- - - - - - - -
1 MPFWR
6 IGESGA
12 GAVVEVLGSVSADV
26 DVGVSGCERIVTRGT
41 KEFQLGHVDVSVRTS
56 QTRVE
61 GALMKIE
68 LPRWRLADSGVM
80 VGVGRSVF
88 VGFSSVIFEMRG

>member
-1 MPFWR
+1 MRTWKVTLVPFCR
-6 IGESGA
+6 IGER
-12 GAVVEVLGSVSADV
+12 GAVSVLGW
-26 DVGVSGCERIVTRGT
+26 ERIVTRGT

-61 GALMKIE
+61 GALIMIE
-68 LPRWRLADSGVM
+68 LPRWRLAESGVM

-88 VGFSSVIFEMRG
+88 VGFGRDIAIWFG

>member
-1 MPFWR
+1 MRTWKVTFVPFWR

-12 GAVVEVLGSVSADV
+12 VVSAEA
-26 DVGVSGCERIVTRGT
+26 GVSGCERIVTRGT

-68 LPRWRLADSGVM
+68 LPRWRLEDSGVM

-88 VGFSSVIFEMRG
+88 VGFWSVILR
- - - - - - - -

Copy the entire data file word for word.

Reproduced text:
1 MPFWR
6 IGESGA
12 GAVVEVLGSVSADV
26 DVGVSGCERIVTRGT
41 KEFQLGHVDVSVRTS
56 QTRVE
61 GALMKIE
68 LPRWRLADSGVM
80 VGVGRSVF
88 VGFSSVIFEMRG

>member
-1 MPFWR
+1 MRTWKVTLVPFCR
-6 IGESGA
+6 IGER
-12 GAVVEVLGSVSADV
+12 GAVSVLGW
-26 DVGVSGCERIVTRGT
+26 ERIVTRGT

-61 GALMKIE
+61 GALIMIE
-68 LPRWRLADSGVM
+68 LPRWRLAESGVM

-88 VGFSSVIFEMRG
+88 VGFGRDIAIWFG

>member
-1 MPFWR
+1 MRTWKVTFVPFWR

-12 GAVVEVLGSVSADV
+12 VVSAEA
-26 DVGVSGCERIVTRGT
+26 GVSGCERIVTRGT

-68 LPRWRLADSGVM
+68 LPRWRLEDSGVM

-88 VGFSSVIFEMRG
+88 VGFWSVILR